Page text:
Investing.com -- EUR/USD fell considerably on Tuesday, as the dollar held onto gains ahead of Wednesday's highly anticipated announcement from the Federal Reserve, when the U.S. central bank is widely expected to raise short-term interest rates.
The currency pair traded in a broad range between 1.0903 and 1.1059 in Tuesday's session, before settling at 1.0926, down 0.60% on the session. EUR/USD has been relatively flat since the European Central Bank rattled global foreign exchange markets earlier this month by only approving limited easing measures with its comprehensive asset-purchasing program aimed at staving off deflation in the euro zone. With a little more than two weeks left in the calendar year, the euro is down nearly 10% against the dollar in 2015.
EUR/USD likely gained support at 1.0538, the low from December 3 and was met with resistance at 1.1413, the high from Oct. 14.
On Tuesday morning, the U.S. Department of Labor reported that its CPI Index remained unchanged in November from the previous month, in line with analysts' expectations. On a yearly basis, the CPI index edged up by 0.5% over the last 12 months, considerably above gains of 0.2% in October.
The Core CPI Index, which strips out volatile food and energy prices, gained 0.2% on the month, also in line with analysts' forecasts. Over the last year, Core CPI has increased by 2.0%, slightly above October's gains of 1.9%. Long-term inflation has remained below the Fed's targeted goal of 2% for every month over the last three years. The Fed's preferred gauge, the Core PCE index, has hovered around 1.25% over the last several months.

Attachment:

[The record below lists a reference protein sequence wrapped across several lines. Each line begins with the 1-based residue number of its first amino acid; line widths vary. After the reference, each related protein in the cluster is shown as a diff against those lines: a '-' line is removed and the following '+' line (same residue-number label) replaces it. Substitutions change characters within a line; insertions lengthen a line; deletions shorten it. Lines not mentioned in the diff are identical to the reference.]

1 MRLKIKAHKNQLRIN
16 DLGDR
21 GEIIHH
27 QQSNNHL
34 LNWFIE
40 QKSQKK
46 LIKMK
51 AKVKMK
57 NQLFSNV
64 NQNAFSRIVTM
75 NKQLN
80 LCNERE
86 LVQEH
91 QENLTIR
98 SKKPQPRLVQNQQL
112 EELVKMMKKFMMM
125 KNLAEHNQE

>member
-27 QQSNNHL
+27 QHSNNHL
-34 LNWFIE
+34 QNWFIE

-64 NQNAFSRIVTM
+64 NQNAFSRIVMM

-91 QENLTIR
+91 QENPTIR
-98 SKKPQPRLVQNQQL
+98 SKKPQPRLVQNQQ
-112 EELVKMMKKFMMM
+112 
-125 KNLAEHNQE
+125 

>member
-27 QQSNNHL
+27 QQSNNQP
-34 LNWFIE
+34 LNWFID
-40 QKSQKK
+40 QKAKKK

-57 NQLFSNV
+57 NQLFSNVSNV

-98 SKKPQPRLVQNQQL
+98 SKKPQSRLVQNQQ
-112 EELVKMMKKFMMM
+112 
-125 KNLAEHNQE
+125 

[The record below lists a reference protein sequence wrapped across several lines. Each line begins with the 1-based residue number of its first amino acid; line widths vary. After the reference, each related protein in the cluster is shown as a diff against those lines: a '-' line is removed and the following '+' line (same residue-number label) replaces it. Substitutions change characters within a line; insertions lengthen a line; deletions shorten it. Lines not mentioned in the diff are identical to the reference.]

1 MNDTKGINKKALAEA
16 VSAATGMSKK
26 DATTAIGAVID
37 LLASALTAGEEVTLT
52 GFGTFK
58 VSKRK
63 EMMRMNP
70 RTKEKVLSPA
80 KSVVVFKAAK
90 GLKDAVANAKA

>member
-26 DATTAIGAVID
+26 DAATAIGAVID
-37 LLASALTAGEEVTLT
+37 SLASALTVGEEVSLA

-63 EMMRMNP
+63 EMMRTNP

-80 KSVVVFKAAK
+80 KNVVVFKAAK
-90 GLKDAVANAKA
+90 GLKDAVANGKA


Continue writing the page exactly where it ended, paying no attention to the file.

In a speech earlier this month, Fed chair Janet Yellen noted that while improving conditions in the U.S. economy have met the Federal Open Market Committee's expectations since it last met in October, she emphasized that long-term inflation still remains considerably below the Fed's target. Although the FOMC estimated that Core PCE inflation will pick up noticeably next year and will rise further in 2017, it also projected that long-term inflation will not reach 2% until 2018.
The Federal Funds Rate, the Fed's benchmark rate offered on interbank, overnight loans, has remained at its current level between zero and 0.25% since December, 2008, shortly after the start of the Financial Crisis. Any increase of the targeted range for the Federal Funds Rate is expected to be modest at 25 basis points. The FOMC last approved a rate hike in June, 2006. Yellen has continually argued in recent months that the timing of lift-off will pale in comparison to the gradual path of upward moves over the next year.
A rate hike is largely viewed as bullish for the dollar as foreign investors pile into the greenback in order to capitalize on higher yields.
The U.S. Dollar Index, which measures the strength of the greenback versus a basket of six other major currencies, gained more than 0.50% to an intraday high of 98.34, before closing at 98.21. In early-December, the index surged above 100 to reach a fresh 12-month high.
Yields on the U.S. 10-Year gained roughly four basis points to stabilize at 2.268%. Bond yields on 10-year U.S. Treasuries had fluctuated wildly in the previous two sessions, ahead of the Fed's decision.
Investing.com offers an extensive set of professional tools for the financial markets.
Read more News on Investing.com and download the new Investing.com apps for Android and iOS! http://glocdn.investing.com/news/usd_chf_M_1440050179.jpg